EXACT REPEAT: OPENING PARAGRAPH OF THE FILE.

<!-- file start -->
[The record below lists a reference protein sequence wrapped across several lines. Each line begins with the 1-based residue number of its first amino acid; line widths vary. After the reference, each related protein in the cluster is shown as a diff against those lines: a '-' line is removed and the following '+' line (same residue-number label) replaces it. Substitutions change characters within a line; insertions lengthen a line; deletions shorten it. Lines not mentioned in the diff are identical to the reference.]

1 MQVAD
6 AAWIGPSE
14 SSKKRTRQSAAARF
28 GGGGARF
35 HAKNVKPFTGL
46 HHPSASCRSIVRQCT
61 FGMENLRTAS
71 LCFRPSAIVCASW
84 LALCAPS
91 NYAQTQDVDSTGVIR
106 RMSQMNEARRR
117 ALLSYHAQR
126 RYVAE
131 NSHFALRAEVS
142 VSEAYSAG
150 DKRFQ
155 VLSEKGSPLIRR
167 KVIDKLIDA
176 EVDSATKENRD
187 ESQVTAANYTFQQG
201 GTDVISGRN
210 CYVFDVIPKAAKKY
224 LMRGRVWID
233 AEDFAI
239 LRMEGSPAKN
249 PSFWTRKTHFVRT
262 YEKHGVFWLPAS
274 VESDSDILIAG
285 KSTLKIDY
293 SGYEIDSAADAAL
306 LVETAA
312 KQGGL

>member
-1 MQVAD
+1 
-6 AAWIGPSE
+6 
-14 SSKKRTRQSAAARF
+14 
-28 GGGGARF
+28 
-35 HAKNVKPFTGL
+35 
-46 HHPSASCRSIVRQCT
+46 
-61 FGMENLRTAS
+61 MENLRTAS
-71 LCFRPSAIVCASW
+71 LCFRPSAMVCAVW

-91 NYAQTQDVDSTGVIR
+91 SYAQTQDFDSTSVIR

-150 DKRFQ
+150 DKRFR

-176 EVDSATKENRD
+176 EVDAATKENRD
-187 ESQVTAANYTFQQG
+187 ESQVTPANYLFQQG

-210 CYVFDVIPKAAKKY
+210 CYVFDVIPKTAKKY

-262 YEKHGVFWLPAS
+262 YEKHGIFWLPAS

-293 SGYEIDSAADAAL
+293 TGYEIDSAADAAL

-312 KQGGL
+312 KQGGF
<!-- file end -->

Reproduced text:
[The record below lists a reference protein sequence wrapped across several lines. Each line begins with the 1-based residue number of its first amino acid; line widths vary. After the reference, each related protein in the cluster is shown as a diff against those lines: a '-' line is removed and the following '+' line (same residue-number label) replaces it. Substitutions change characters within a line; insertions lengthen a line; deletions shorten it. Lines not mentioned in the diff are identical to the reference.]